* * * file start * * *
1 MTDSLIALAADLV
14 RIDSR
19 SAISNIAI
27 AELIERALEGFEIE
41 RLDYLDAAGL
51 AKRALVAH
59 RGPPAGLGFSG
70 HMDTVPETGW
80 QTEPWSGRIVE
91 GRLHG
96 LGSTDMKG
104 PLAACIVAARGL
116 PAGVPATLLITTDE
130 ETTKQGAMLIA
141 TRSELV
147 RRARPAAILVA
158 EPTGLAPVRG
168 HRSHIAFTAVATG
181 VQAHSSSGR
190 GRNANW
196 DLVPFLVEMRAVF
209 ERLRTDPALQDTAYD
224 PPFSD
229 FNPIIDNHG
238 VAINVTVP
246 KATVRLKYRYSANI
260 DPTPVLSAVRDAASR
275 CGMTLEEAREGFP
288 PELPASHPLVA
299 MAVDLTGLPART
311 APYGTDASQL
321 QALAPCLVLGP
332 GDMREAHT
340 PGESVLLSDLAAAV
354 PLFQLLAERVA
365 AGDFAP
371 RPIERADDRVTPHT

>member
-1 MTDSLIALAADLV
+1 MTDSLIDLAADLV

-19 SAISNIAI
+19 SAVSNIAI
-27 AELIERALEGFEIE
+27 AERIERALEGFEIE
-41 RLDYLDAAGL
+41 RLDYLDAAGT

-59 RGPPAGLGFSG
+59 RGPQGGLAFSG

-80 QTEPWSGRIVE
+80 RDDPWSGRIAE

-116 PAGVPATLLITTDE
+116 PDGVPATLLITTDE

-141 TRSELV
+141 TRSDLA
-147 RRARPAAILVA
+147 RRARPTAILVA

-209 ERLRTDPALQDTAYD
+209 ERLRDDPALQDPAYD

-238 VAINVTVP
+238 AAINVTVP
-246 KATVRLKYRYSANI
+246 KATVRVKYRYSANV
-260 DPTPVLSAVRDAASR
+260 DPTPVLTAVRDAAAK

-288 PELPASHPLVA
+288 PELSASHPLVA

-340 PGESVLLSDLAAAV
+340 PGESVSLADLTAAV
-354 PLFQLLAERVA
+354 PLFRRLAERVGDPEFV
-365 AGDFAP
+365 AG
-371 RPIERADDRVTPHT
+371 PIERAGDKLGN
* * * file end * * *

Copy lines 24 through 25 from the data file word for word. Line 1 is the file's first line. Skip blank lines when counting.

229 FNPIIDNHG
238 VAINVTVP